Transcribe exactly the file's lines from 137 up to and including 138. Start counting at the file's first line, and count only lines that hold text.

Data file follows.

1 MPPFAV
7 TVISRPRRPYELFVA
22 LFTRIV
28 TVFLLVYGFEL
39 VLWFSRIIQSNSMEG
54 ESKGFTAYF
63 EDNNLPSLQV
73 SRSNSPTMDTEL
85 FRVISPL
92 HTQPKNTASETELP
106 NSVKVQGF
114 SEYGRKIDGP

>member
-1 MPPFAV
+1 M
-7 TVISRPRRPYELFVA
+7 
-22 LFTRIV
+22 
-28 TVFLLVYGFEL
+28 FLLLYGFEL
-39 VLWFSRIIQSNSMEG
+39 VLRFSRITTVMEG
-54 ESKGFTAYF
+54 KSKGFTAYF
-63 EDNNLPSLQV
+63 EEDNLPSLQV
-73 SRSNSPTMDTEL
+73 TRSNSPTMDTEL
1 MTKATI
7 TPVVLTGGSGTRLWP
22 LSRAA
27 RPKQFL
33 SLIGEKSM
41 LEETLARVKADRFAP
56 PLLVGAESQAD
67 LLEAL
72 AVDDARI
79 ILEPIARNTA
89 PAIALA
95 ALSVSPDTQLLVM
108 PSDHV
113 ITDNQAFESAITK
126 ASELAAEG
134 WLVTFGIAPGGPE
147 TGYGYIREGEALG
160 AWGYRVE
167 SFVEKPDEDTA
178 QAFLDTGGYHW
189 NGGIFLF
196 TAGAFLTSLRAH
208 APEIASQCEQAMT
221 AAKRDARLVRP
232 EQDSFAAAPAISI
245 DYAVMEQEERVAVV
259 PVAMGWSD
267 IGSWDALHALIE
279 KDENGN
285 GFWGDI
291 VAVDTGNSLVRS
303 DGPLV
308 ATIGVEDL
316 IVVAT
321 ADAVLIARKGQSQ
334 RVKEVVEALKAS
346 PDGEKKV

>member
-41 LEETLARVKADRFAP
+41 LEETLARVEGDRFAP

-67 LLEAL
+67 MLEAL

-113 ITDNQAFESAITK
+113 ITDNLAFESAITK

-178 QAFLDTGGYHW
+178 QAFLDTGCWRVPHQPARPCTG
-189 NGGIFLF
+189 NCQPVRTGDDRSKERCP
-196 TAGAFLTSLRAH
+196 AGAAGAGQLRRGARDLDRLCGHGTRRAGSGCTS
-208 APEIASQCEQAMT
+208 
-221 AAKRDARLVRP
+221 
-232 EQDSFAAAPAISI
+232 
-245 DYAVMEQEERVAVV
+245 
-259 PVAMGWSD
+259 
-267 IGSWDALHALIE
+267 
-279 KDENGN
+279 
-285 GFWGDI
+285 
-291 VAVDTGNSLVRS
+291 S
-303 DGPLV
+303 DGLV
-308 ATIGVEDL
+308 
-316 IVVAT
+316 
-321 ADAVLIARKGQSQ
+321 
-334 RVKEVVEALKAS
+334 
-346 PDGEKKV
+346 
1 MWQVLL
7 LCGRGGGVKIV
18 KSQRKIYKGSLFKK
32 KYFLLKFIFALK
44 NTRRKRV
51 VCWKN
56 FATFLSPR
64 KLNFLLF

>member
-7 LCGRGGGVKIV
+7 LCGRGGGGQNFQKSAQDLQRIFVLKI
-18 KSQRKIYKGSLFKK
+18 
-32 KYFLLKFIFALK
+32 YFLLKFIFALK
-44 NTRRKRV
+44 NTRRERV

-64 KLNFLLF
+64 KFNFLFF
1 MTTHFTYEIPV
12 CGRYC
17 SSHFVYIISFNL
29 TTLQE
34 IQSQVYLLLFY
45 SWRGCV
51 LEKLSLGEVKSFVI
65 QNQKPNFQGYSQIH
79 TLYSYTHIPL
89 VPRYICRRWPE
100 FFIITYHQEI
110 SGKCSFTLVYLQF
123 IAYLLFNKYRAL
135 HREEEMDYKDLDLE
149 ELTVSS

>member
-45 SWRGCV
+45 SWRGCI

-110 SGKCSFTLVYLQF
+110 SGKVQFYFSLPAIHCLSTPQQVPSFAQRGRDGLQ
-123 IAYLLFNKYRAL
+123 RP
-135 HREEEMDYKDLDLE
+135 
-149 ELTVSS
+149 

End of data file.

79 TLYSYTHIPL
89 VPRYICRRWPE